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Ignacio Sancho-Martinez


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Personal profile

Biographical details

Ignacio Sancho-Martinez pursued his undergraduate and Master degrees in Spain at the University of Oviedo.  He conducted his PhD studies at the German Cancer Research Center (DKFZ) and obtained his Dr.rer. nat  from the Univeristy of Heidelberg, Germany. He next carried out postdoctoral research at The Salk Institute for Biological Studies in San Diego, California, USA. He is currently a Research Fellow at the Centre for Stem Cells and Regenerative Medicine.

Research interests

The life of an individual can be seen as three major processes affecting cell functionality and identity: “generation” (development and stem cell differentiation), “degeneration” (aging and disease) and “regeneration” (maintenance of tissue homeostasis and tissue repair). With the advent of reprogramming technologies it has become clear that epigenetic and genetic manipulation of the mammalian genome allows for the generation of cell lineages a la carte, being those differentiated somatic cells, partially dedifferentiated progenitor cells or induced Pluripotent Stem Cells (iPSCs).

We focus on understanding the molecular mechanisms underlying nuclear reprogramming and cell fate with the ultimate goal of defining reliable and safe strategies for the future regenerative medicine. We are interested in the spatio-temporal interaction of signals defining cell fate and facilitating the generation of functional and mature cell lineages for cell transplantation and disease modeling. To this end, we rely on the use of in vitro strategies mimicking human development as well as the establishment of novel reprogramming strategies bypassing the use of pluripotent cells. In addition, we have a major interest on the experimental activation of organ regeneration in higher vertebrates. Ultimately, we believe that unveiling the mechanisms defining cell fate in vitro alongside the in vivo study of naturally regenerating organisms (e.g.: zebrafish) might shed new light onto the mechanisms preventing adult mammalian regeneration and facilitate the establishment of strategies for the experimental induction of mammalian regeneration in situ.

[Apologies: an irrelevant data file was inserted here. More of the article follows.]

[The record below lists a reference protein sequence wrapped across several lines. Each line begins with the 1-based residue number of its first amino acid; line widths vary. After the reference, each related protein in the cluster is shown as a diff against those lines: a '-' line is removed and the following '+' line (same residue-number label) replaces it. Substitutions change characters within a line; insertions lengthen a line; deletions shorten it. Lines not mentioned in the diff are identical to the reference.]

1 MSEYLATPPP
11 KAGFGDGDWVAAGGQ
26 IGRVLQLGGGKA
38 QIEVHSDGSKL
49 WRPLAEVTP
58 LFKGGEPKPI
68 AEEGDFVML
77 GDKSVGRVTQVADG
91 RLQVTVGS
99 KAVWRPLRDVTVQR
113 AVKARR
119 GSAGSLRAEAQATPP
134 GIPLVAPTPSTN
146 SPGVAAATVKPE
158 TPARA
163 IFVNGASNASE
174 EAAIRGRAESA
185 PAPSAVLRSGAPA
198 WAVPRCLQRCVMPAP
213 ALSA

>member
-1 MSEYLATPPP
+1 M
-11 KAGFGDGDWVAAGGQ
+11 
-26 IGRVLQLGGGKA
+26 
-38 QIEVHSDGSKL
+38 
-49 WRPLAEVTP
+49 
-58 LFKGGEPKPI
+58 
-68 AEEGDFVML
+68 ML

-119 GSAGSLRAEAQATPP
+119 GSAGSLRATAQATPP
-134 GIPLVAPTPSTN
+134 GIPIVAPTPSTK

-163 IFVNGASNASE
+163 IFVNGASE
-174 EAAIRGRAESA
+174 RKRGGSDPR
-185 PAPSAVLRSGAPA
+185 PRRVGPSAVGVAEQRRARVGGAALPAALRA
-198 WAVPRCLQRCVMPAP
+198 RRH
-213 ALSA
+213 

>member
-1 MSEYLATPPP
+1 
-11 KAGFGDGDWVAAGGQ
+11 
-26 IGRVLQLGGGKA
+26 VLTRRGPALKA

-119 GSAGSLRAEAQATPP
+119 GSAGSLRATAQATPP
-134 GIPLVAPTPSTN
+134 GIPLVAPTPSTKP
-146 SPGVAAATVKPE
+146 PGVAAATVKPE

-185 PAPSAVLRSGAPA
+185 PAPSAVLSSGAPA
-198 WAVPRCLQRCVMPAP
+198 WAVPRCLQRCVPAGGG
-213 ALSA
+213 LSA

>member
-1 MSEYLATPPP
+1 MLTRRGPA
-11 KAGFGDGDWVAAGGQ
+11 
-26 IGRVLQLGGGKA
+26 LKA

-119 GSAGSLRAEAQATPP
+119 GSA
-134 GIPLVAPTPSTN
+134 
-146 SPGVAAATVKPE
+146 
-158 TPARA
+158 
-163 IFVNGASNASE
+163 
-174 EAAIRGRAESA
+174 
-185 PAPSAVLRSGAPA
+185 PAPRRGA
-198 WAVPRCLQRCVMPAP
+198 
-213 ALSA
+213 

Expertise related to UN Sustainable Development Goals

In 2015, UN member states agreed to 17 global Sustainable Development Goals (SDGs) to end poverty, protect the planet and ensure prosperity for all. This person’s work contributes towards the following SDG(s):

  • SDG 3 - Good Health and Well-being


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